Illustration by Kelsey Zuberbuehler

Are sex shops the new sex-ed classrooms?

Boutique sex shops push for education and destigmatization

The United States is progressively shifting in the way individuals view sex and pleasure. Whether it be through the sexual revolution or the development of sex shops, there is an attempt to push for positivity surrounding sex for pleasure as a form of sexual liberation.


Yet even in 2023, many still find themselves ashamed and embarrassed when it comes to discussing personal pleasure. It’s the same shame that pushes people to subconsciously hide their face and avoid eye contact when entering a sex store. There is a negative stigma surrounding sex stores and personal pleasure that is often left unspoken.


To address this, many of today’s sex stores have shifted towards educational and inclusivity-focused “sex boutiques.” SheBop and Lovers are two such shops in the Portland metro area. The self-identified boutiques emphasize education, cleanliness and an inclusive environment. Previously, stores solely operated as a location to purchase sex toys and gag gifts, while they did very little in terms of removing the stigma around sexual pleasure or providing any education materials.


“The welcoming environment and the [lack of] stigma was the reason that I wanted to work here,” one Lovers employee said when asked why they wanted to work at a sex boutique. “Lovers is different from other sex stores. Our windows aren’t darkened and I think that makes it different and more welcoming than trashier stores that add to the negativity around sexual pleasure.”


According to Women’s Health, a magazine that focuses on informing and empowering readers, “sex shop employees are sharp, open-minded, and ready to help you upgrade your sex life.” Sex shop employees who are employed by educational-based sex boutiques are often trained to help with removing the shame and judgment associated with shopping in an adult store.


As shown by the quoted Lovers employee, some of those who work in sex shops also often want to be a part of the change from judgment and negativity to fully embracing sexual pleasure and pushing the shame away. SheBop, which has two Portland locations, totes a similar message.


Since 2009, SheBop has been one of the biggest advocates for embracing sexual pleasure and reducing the stigma. The store hosts guided Zoom events and sessions on various topics from sex and pleasure, to how to better discuss STIs with one’s partner.


In addition, at SheBop there are similar items to Lovers. These include assorted sex toys, lube and contraceptives including dental dams and condoms, but there is also a different approach to the educational aspect. This boutique has a large selection of books that cover all forms of sexual approach.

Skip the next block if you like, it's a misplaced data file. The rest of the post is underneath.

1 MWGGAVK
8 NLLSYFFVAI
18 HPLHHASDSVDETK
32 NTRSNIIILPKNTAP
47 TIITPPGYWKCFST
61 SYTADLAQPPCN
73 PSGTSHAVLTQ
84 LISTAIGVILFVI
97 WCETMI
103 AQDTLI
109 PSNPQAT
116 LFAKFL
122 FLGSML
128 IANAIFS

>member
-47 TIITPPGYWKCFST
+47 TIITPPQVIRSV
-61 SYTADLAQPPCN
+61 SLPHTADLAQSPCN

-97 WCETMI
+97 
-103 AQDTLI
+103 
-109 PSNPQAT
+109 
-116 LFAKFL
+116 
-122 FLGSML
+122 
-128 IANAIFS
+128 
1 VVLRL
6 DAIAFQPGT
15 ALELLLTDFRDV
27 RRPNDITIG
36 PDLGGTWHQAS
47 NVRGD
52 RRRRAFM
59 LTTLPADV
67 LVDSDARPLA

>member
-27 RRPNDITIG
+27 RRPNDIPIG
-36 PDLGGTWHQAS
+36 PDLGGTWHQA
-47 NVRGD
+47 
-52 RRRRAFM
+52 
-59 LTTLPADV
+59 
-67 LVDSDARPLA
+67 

In the reading section are books for LGBTQ+ individuals, different kinks, BDSM and books on self-care. The shop’s goal is to take it a step further by having books that can be useful for everyone.


However, being part of the sex-positive community does not remove all of the stigma. There is still judgment within the group of those vying for the embrace of sexual pleasure, and that is often directed toward those who are kink-friendly.


This begs the question: why do we kink shame?


If being sex-positive includes an inclusive environment that supports those who want to push back against the negative stigma around sex, how is it that some of these same individuals are also open to criticizing those who participate in kink culture?


An article published by Psychology Today regarding kink shaming states that “false narratives are continuously pushed regarding the kink community.” These narratives often highlight kink culture as dirty, dangerous and abnormal to the point where people are publicly shamed for their likes.


These negative narratives are based on assumptions made about kink culture. These assumptions often conclude that there’s always a link to trauma, those who participate cannot have normal sex, they are mentally ill or that their relationships are inherently violent or abusive in some way.


When asked about kink shaming and culture, the aforementioned Lovers employee offered some internal perspective. “We offer some items that are seen as being more kink related, like handcuffs and nipple clamps,” they said. “As long as it’s consensual, I don’t think kinks are wrong at all and I think shaming them takes us away from trying to create an inclusive environment.”


From the point of view of these new age sex boutiques and their employees, it appears as though the biggest obstacle is the societal perception of sexual pleasure and its intolerance for openness surrounding the subject. Their goal seems to be debunking this negativity and working to create a more positive atmosphere surrounding the idea of sexual pleasure, kink culture and sex shops as a whole.


As of 2023, however, there is a move toward removing negative stigma surrounding sexual pleasure, and sex boutiques are getting more attention—and so is the idea of education surrounding sex.